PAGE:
The heavy hitters of the Republican Party lined up to parrot their leader. One after another took aim at the legal system, excoriating it, sure to undermine any remaining belief among the population that fairness and justice could be found in the courtroom. They chimed in, repeating it was orchestrated by the Biden administration and the justice department. Reinforcing the foundation for disbelief in anything but conspiracy theories.

The irony is rife. The victim of this injustice, the OM, is the very person who tried so hard during his term in office to turn the justice department into his private hit team and has vowed to do so successfully if he’s elected in November. Packed with loyalists who will seek retribution against his enemies, real or perceived. Like any tinpot dictator of a banana republic.

Their rhetoric not only undermines the justice system, it undermines the very bodies in which they serve, or pervert as the case may be. All politics is bad politics... unless it’s controlled by us and serves our own ends.

And the MAGA bobbleheads nod in agreement, mouths open, knuckles dragging. The OM is their man. What they aspire to be. Thugs. None were heard to chant, “Lock him up!”

In their brave new world of truthless truth, there is a back door where the federal justice department and the office of the president exercises the power to direct a Manhattan district attorney to bring a criminal action against a former president in a state court. It takes a bottomless void of misunderstanding about the way things work to believe that’s the case.

But these are the people who still buy the myth of the stolen election, despite investigation after investigation failing to uncover any theft. They conveniently overlook the wannabe dictator-in-chief calling the Georgia Secretary of State and imploring him for an hour to find enough “votes” to put him over the top in that state. Because, after all, the infallible can’t possibly lose. Right?

If there is light in this nightmarish tunnel it’s the growing sense among sentient Republican voters that maybe, just maybe, the OM isn’t the right monster for the job after all. The reality of voting for a convicted felon for the highest office in the country, the putative leader of the free world, is beginning to taste like vomit bubbling up their throats.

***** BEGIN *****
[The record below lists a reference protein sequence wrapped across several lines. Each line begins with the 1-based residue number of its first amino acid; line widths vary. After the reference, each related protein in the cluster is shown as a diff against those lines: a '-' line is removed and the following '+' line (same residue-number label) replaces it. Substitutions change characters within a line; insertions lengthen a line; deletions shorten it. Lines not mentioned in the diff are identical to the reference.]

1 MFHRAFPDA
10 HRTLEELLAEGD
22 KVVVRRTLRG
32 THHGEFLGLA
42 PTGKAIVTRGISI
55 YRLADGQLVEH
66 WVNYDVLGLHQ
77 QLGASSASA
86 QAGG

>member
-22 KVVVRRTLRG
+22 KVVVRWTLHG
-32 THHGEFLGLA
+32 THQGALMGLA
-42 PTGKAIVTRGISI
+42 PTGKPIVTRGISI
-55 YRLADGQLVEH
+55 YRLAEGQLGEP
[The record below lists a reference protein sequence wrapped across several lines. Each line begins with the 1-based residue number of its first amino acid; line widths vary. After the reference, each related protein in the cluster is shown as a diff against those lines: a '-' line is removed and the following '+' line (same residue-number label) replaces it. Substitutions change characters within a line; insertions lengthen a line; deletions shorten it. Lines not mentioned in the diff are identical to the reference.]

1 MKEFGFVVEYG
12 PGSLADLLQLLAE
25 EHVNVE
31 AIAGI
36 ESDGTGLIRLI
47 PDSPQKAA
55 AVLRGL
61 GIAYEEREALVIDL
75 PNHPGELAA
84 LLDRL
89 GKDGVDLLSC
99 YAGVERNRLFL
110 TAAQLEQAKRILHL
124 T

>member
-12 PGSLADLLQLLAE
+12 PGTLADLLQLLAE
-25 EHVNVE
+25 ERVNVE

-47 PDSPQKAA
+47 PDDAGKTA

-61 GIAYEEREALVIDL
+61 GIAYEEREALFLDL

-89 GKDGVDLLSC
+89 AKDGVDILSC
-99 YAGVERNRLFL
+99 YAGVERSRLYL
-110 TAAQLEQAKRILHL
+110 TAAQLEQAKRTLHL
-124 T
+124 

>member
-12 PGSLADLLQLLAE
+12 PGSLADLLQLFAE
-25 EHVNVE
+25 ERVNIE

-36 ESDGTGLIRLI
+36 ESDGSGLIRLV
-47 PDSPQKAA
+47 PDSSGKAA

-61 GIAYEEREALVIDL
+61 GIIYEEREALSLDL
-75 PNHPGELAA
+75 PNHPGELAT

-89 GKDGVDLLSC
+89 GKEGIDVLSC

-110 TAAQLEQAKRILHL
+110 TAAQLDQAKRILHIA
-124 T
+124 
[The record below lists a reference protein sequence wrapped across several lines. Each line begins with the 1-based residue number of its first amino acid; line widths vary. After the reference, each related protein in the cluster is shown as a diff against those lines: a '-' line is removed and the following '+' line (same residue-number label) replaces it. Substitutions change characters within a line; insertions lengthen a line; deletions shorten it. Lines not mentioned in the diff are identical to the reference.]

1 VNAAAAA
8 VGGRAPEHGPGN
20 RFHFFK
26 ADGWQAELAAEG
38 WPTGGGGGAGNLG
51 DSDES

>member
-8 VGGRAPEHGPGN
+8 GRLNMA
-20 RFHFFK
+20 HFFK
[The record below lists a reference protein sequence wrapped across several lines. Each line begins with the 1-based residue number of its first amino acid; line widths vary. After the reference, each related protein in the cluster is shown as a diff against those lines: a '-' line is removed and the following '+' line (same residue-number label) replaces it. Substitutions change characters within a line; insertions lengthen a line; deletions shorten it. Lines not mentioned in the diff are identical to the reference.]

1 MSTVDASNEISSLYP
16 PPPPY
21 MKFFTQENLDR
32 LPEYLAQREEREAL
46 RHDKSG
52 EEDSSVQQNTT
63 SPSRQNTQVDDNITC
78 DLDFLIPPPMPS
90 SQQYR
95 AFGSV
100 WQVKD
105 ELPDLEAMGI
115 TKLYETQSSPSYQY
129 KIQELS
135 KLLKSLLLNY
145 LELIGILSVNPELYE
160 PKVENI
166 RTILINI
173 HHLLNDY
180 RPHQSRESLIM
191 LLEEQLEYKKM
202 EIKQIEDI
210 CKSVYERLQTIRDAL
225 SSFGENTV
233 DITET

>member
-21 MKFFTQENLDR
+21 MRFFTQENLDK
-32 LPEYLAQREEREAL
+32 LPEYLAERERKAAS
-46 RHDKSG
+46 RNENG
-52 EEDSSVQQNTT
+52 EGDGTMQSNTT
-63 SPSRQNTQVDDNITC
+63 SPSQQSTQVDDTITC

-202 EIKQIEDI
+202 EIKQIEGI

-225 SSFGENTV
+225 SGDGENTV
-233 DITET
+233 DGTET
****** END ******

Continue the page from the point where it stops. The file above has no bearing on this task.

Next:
A poll before the verdicts were rendered showed no meaningful change in voters’ preferences by party. And, inexplicably, some percentage of Republican voters who would be more likely to vote for the OM if he were convicted.

More recent polls are showing a measurable decline in voters who are comfortable voting for a corrupt, convicted, con man... again.

I have just enough hope in the incremental humanity of people in my former home to think it might be possible to exorcise this insufferable fool from public life, recognizing it will take a generation or more to rid the country of the stink he leaves behind, assuming things don’t actually get worse with the upcoming generation of hard-right Republicans foaming at the mouth to take his place.

I have slightly more hope the epidemic of self-righteous, egocentric corruption fails to gain more traction than it already has on this side of the border. Whether the people in the U.S. and Canada prove me right or wrong matters only academically to me. I’m old enough to ride out the insanity. But I weep for the ones of tender years. They’ll have to live with or live down this dark chapter for much of the rest of their lives.